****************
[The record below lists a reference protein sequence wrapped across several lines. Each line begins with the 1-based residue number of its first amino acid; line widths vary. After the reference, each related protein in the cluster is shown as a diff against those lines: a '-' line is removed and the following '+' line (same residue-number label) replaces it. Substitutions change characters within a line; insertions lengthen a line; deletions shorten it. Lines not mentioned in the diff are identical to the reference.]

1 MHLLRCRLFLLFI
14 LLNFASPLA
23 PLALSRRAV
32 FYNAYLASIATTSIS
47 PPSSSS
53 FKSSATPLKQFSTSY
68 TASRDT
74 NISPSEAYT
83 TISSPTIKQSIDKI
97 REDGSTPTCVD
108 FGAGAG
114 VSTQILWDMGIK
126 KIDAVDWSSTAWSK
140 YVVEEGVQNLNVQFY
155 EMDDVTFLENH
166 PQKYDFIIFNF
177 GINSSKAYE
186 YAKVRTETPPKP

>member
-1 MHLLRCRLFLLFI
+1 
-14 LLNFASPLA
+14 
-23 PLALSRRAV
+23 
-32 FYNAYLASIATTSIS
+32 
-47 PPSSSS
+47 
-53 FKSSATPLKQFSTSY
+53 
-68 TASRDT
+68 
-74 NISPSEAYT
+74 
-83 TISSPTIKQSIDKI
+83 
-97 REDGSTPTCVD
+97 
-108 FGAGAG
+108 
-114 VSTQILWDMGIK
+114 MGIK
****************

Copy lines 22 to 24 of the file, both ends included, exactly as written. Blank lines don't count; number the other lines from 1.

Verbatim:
+1 
-14 LLNFASPLA
+14 